Why Indiana Jones’s artefacts are based on forgeries

The real-life academic Judy Sund questions the authenticity of Dr Jones’s movie treasures in her book Exotic
Share
Indiana Jones with the gold replica of the 'Aztec birthing figure' from Raiders of the Lost Ark (1981)
Indiana Jones with the gold replica of the 'Aztec birthing figure' from Raiders of the Lost Ark (1981)

When you think of an archaeologist, who do you picture? You may well have an image of Dr. Henry Walton "Indiana" Jones in mind, the swashbuckling hero of the antiquities department, played by Harrison Ford in the blockbuster Stephen Spielberg films.

They're fun, thrilling films, that have done much to enliven the often much more slow-paced ancient, material examination. Unfortunately, in glamourising archaeology, the movies have tended to draw on the less plausible stories behind ancient civilisations, rather than hard, historical fact, as Judy Sund,  Professor of Modern European Art and Art of the Americas at the City University of New York explains in our new book Exotic: A Fetish for the Foreign.

This new publication explores our obsession with the lure of distant lands and their promise of the weird and wonderful, the beautiful and grotesque, showing how 'the foreign,' has been absorbed into Western society, contributing to it cultural dynamism and artistic energy.

Exotic runs through the West’s obsession with the Ottoman Empire, China, and Egypt, but it’s in the chapter entitled Exotics Everywhere: 19th- 20th Century Proliferation that Sund digs into the Mesoamerican items that informed Dr Jones’s creators. 

 

 

 

“Although select carvings and feather-work collected by sixteenth-century conquistadors were preserved, most Aztec artworks had long since been destroyed as idolatrous or melted into bullion,” Sund writes. “Buried antiquities would continue to be unearthed as Mexico City modernized, but demand for pre-Columbian objects outstripped supply and prompted much forgery. 

"A skull carved from rock crystal, acquired by the British Museum in 1897, was considered a model of Aztec virtuosity until twentieth-century microscopic examination showed evidence of nineteenth- century manufacture. An exotic construct masquerading as fifteenth-century artefact, the skull had been carefully crafted from a non-Mexican material by a forger looking to please a modern audience. His continuing success is evidenced by New Age guru's insistence on the venerable power of the long-discredited object – a claim reinforced by Steven Spielberg’s Indiana Jones and The Kingdom of the Crystal Skull (2008). 

“In that film, Peruvian geoglyphs, Amazonian jungle and Maya tombs intertwine with visitors from outer space – the premier twentieth-century addition to the roster of exotics. The film’s plot draws on pop theories that pre-Columbian objects ‘too good’ to be made by Amerindians were actually crafted by aliens – a plot point the film’s designers reinforced by reshaping the British Museum’s skull to make it resemble the head of the stereotypic extra-terrestrial known as the ‘Roswell Grey’.”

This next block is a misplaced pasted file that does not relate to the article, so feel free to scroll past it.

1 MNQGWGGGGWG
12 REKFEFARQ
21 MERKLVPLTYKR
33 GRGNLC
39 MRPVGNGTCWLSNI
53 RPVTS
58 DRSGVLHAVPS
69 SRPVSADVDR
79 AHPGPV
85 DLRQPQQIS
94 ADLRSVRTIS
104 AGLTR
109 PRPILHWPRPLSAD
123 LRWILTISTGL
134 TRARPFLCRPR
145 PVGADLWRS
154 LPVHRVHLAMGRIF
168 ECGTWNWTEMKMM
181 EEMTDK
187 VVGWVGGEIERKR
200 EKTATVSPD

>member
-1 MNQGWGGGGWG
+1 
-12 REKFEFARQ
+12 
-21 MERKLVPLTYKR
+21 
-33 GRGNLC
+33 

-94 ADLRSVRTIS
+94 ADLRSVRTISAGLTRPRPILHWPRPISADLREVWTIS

However, that’s not the only less-than-authentic artefact in the movie franchise. The best-loved scene in all of Indiana Jones movies comes at the beginning of Raiders of the Lost Ark, when our hero manages to escape from a booby-trapped cave, pursued by a rolling boulder, having successfully plundered a golden crouching figure. 

 

Exotic: A Fetish for the Foreign

"The object that Jones snatches was based on another modern forgery – the so-called ‘birthing figure’ once hailed as a model of Aztec craftsmanship and as an anthropologically informative depiction of natural childbirth,” writes Sund. “Art director Norman Reynolds exaggerated the figurine’s Otherness by further enlarging its oversized head and grimace, and transformed it from ethnographic curiosity to treasure-hunters’ prize by making it gold – the material for which Westerners have most reliably been willing to risk life and limb."

 

 

The famous Aztec birthing figure from Dumbarton Oaks, often associated with the Aztec goddess Tlazolteotl. Recent microscopic analysis of the incisions and holes has determined that they were made by modern tools. Photograph courtesy of Madman2001 via Wikimedia Commons
The famous Aztec birthing figure from Dumbarton Oaks, often associated with the Aztec goddess Tlazolteotl. Recent microscopic analysis of the incisions and holes has determined that they were made by modern tools. Photograph courtesy of Madman2001 via Wikimedia Commons

Perhaps we shouldn’t be surprised to discover the ingenious, and captivating work of 19th century fakers drew the eye of Reynolds and Spielberg, over the authentic, though perhaps dustier, duller artefacts. As Exotic makes clear, over the centuries, most artists – movie makers included – like to spice up the strange and unfamiliar. 

 

 

For more on Indy’s forgeries and plenty more besides, order a copy of Exotic here. 


You May Also Like


Related





ABOUT PHAIDON

Phaidon is the premier global publisher of the creative arts with over 1,500 titles in print. We work with the world's most influential artists, chefs, writers and thinkers to produce innovative books on art, photography, design, architecture, fashion, food and travel, and illustrated books for children. Phaidon is headquartered in London and New York City.
Read more